Limiting the number of people who can dwell on the front porch, or relegating visitors to the back porch seems counterintuitive, though, if the idea is crime control. It seems you would want more people on their front porches, putting the proverbial “eyes on the streets” Jane Jacobs spoke of. But these kinds of porch restrictions are less about controlling crime than they are about controlling the movement, the activities, and the visibility of black bodies.
Black assemblies have been considered threatening to authorities and landowners since the days of slavery, when a congregation of slaves stoked fears of revolts or escapes. Hence, the enslaved black laborers were forbidden from gathering in groups except for religious purposes—and even in those circumstances, they were closely supervised. Somehow these assembly bans made it into modern-day housing policy, despite constitutional rights around freedom of assembly.
The U.S. Supreme Court upheld similar restrictions in the 2004 Virginia v. Hicks case, which prohibited certain people from entering public housing properties in Richmond, Virginia, even when visiting family and loved ones. The plaintiff in the case, Kevin Hicks, was delivering diapers to his child’s mother when he was arrested for violating this policy. Here’s what the National Housing Law Project wrote of the decision:
The chilling effect that such policies have on visitors, family members and guests may be significant, not to mention the adverse effect such policies have on residents’ right to invite guests and loved ones into their homes. Many may be deterred from visiting friends in public housing based on anticipated harassment—especially individuals who are undocumented, under sixteen years of age or do not have adequate identification.
Again, the Richmond public housing policy was set as a supposed crime deterrent. However, to paraphrase Cee-Lo, you can’t help but wonder if such rules were created to keep crime out, or to keep black people trapped in place.
Congregating on the front porch or stoop of folks’ homes is an inveterate cultural element of black communities across America, especially in the South. For New Orleans, one need look no further than the early music videos of No Limit and Cash Money Records artists to see how much of a cultural staple front porch convening is—or was—to the urban fabric.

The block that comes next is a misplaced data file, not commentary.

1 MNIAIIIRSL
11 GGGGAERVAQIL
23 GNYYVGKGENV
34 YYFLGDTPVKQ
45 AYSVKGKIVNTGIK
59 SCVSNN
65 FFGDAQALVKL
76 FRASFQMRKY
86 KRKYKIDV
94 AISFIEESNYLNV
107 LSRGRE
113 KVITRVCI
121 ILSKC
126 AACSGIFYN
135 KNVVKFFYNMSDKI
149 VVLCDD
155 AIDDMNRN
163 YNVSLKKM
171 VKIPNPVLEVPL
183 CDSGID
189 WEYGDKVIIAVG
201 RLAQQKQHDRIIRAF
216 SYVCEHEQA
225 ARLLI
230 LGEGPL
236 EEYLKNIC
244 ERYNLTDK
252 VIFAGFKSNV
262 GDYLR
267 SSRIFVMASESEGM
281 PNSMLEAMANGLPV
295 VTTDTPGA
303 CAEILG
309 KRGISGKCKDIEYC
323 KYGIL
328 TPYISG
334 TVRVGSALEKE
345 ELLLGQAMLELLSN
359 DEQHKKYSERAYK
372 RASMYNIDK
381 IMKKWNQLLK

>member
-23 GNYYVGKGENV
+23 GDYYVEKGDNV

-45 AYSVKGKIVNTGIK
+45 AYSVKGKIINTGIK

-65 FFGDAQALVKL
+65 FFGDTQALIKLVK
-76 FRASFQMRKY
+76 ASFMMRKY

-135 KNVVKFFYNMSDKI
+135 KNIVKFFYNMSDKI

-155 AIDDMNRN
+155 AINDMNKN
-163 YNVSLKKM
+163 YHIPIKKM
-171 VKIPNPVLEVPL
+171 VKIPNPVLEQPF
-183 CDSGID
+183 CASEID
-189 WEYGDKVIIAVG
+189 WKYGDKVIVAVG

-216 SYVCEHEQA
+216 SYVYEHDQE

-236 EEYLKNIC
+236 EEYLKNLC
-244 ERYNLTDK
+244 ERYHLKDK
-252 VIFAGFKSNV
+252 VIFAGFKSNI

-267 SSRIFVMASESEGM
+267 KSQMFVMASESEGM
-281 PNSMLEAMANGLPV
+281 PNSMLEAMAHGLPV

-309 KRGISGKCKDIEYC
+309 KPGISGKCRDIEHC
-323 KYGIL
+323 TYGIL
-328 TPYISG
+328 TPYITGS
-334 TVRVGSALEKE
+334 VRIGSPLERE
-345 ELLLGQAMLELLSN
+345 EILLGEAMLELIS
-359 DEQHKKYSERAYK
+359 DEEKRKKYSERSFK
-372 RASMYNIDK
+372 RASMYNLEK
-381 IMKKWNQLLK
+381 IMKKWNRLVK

The front porch has also served as common ground for black women in New Orleans who’ve used it as a safe space for talking, dancing, doing hair, and otherwise being themselves. The Institute for Women’s Policy Research noted in a report last year how black women were uniquely displaced, uprooted, dislodged, and mistreated by both Katrina and the policies that came after the storm. One of the primary findings in the report was that black women found the new post-Katrina housing landscape too insecure for their families. Meanwhile, there’s no shortage of otherwise benign activities that can get women evicted from public housing—even reporting domestic abuse or sexual assault.
So, to see a group of black women on a porch, at ease and in their own element—like Beyonce’s squad in Lemonade—you sense a signal of solidarity. That these women have each other’s backs. There’s an implicit acknowledgement in these gatherings that once they leave the porch, they risk becoming subjected to the gross gawking and hawking from men that’s typical in many urban spaces. A lot of that harassment too often comes from the people who are supposed to serve and protect: police. These authorities have been complicit in stopping, frisking, beating, evicting, raping, and even killing women under the most questionable circumstances and getting away with it.
Which is why while having eyes on the streets to deter crime sounds good in theory, it has to be acknowledged that all eyes aren’t alike. People can be looking at the same thing, yet see something completely different. One person sees a brass band on a corner providing an uplifting soundtrack, while another only sees noise and disturbance; one person sees a train filled with laughing black women and views it as festive, while another may see it as a lack of behavior control; one sees a porch filled with black women and views it as freedom, while another may only see menace. Zendaya’s cornrows, or Beyonce’s camouflage military pants in the Lemonade porch scene might signal thug activity for some. The gaze matters.
That’s what makes Beyonce’s porch-front portrait scene so riveting, despite its lack of animation. Beyonce’s girls seem to be projecting their own empowered gaze back at the audience. They sit still, collected, adjusted, exhibiting nothing in their body language that might seem threatening to prying eyes. It’s only when you focus on their faces, as the camera zooms towards them, that you get the message that they’re actually not sitting here for anyone’s entertainment.
This is their safe space, on the front porch of a former plantation, deep in the bayous of Louisiana. The non-urban setting begs the question of whether the city is equipped to allow black women this kind of safety and freedom.
It’s also one of the least catty, least natty scenes, fashion-wise, in Lemonade, and that’s probably by design. This is Beyonce’s pose when the male gaze, the white gaze, and the pop gaze don’t matter. Which is why this, the calmest of Lemonade’s scenes, is also one of its most brazen and defiant. It’s a radical gesture that says this porch is for Beyonce and her girls and nobody is going to evict them from it.